GEELONG, Australia (VN) — They didn’t get the wins, but they’ll soon be lighting up a race near you (especially if you live in Europe).
Early season races are just as much about results as they are about setting the tone. And even if there isn’t a victory, leaving a race with a solid showing can provide a huge morale boost and pay off shortly down the road.
Riders and teams don’t roll into the season soft and easy like they used to a decade or so ago. Every race counts, even more so when it’s a WorldTour event. The season’s WorldTour openers — the Santos Tour Down Under and the Cadel Evans Great Ocean Road Race — saw big winners from the usual suspects. Peter Sagan (Bora-Hansgrohe), Elia Viviani (Deceuninck-Quick-Step), and Richie Porte (Trek-Segafredo) all left Australia with something in the “W” column.
Even close calls mean something in January, and these early season races are litmus tests for what lies ahead.
Conclusions? Sometimes the results sheet doesn’t reflect the legs, especially in the first race out of the gate.
Michael Woods (EF Education First)
Woods made his WorldTour debut at the Tour Down Under in 2016, riding to a promising fifth. Fast forward three years, and the Canadian has confirmed his racing chops, with a breakout 2018 campaign that included a grand tour stage win, a monument podium, and a world championship podium.
Woods came back to Australia this month looking to build on that momentum and to set himself up for a solid spring. Ironically, he was seventh overall last week despite riding with more confidence and skills than he did in his 2016 debut.
“It’s a sign of good things to come. It’s so early in the season still, so to be performing at this level, I’m pretty happy,” he said. “I would have liked to have done better.”
No brakes! That’s what Woods was yelling to his fellow escapees after dropping the favorites over the top of the Corkscrew climb in stage 3. The breakaway was snuffed, and so too were Woods’ GC chances. He swung for the fences on the final Old Willunga Hill climb but couldn’t count Porte, who won for the sixth year in a row.
“I don’t think my results reflected how I was racing this week,” Woods said. “I don’t think seventh reflects how well my team rode and how I rode this week. In the metrics perspective, when you look back at the results sheet, you’re not super-stoked.”
The takeaway? Woods will be a factor in every race he targets in 2019, especially in the Ardennes.
Luis León Sánchez (Astana)
The veteran Spaniard looks to be in his best shape in years. The Astana captain was at the pointy end of the action in several stages and just missed the final TDU podium. At the Evans road race, a stiff headwind spoiled plans of a late-race, surprise solo flier.
Sánchez, 35, suffered a horror crash in stage 2 of last year’s Tour de France, resulting in surgery on a fractured elbow and other major cuts and scrapes.
“I’m back in good shape after a good winter, and feeling like a pro again,” Sánchez said. “Now I’m heading back to Europe with motivation to win.”
Up next are Spanish races at Murcia, Valencia, Andalucia, and Catalunya. After a stint in the Aussie summer, Sánchez will be one to watch on home roads in the Spanish spring.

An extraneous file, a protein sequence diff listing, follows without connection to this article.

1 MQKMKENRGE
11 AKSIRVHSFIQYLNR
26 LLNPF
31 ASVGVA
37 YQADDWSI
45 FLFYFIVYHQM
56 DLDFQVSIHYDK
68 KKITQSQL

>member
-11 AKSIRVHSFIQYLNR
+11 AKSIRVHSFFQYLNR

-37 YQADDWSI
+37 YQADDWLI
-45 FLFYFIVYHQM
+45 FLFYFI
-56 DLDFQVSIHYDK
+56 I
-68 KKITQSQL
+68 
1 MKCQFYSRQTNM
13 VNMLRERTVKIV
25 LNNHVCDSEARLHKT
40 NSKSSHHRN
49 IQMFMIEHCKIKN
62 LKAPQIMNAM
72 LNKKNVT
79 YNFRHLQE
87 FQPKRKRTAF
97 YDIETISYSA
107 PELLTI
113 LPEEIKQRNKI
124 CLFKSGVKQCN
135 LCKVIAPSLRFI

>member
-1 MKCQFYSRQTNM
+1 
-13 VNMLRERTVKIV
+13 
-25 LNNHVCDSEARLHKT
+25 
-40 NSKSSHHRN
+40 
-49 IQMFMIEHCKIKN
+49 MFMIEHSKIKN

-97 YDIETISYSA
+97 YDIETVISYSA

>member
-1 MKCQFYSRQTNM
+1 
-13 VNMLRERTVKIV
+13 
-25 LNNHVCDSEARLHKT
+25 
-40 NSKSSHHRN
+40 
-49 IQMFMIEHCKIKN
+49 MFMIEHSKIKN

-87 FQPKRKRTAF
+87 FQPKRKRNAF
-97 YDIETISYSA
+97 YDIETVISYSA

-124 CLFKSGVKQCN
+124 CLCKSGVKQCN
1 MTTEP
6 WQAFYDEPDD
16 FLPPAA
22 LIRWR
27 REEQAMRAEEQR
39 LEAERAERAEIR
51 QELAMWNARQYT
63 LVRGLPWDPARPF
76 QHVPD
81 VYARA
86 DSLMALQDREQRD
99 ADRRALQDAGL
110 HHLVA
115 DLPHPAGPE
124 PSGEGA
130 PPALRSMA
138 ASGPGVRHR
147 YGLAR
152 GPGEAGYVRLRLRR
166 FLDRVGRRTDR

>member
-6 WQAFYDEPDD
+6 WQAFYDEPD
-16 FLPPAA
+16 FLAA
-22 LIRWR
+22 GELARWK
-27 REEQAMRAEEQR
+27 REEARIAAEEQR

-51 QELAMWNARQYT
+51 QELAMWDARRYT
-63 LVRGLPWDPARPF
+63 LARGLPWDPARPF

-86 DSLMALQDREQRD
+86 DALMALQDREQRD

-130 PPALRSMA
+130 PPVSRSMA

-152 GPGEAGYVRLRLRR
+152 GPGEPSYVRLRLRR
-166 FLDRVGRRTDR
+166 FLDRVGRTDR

Caleb Ewan (Lotto-Soudal)
Ewan leaves Australia with the glass half full. He won an unsanctioned criterium only to see a stage win at the Tour Down Under a few days later taken away from him.
“It was disappointing at the moment, but you can only take something positive out of the situation,” Ewan said. “I was happy with my sprint. I was fast enough to beat those guys. I don’t have my name on the result, but that doesn’t matter.”
Ewan returns to Europe with a criterium win, second at the Evans road race, and a relegated victory — even archrival Elia Viviani said Ewan deserved the win.
With his move to Lotto-Soudal, Ewan is happy with how the team is working together in the sprints. That bodes well for things to come, including Milano-Sanremo, where he hopes to improve on a second-place finish last year.
“This was the first race we had a chance to work out the train,” Ewan said. “We’re feeling good going into the rest of the season.”
Ewan will have pressure to deliver in Europe, but based on the way he raced in Australia, a lack of confidence won’t be a problem.
Wout Poels (Sky)
Poels usually plays second fiddle to Chris Froome, but at certain races like those in Australia, he can ride for himself.
The Dutchman certainly didn’t let the occasion pass by, and he powered onto the podium at the Tour Down Under.
Poels revealed Sky’s aggressive posture in the Willunga finale, attacking hard to try to dislodge both Porte and Daryl Impey (Mitchelton-Scott). Neither worked, but he managed to finish third overall.
“This is the first time I’ve raced at the Tour Down Under, so I hope it sets me up well for Europe,” he said. “I hope to be flying for the Ardennes.”
The road to Liege-Bastogne-Liege goes through Australia for Poels. Up next are the tours at Algarve and Tirreno-Adriatico, two races he could win, before the spring classics. His form-building Down Under should see him firing at full cylinders in Europe. Then it’s back to domestique duty.
Rohan Dennis (Bahrain-Merida)
Former TDU winner Dennis rode to fifth overall without even trying. The world time trial champion has bigger fish to fry this summer in Europe, but a strong outing in Adelaide proved he’s ready for the season. He was fourth up Old Willunga Hill and fifth overall after mostly just following wheels.
“I wanted to start the season off on a good foot, so job done,” he said. “My big goal is to defend my world title, but I will also be there to help [Vincenzo] Nibali at the Tour.”
Dennis, 28, is still working on developing his own GC skills. With his time trial ability among the best in the world, he’s been focusing on improving his climbing and staying power on the longer climbs. A solid winter and strong showing in January bodes well for the rest of the season.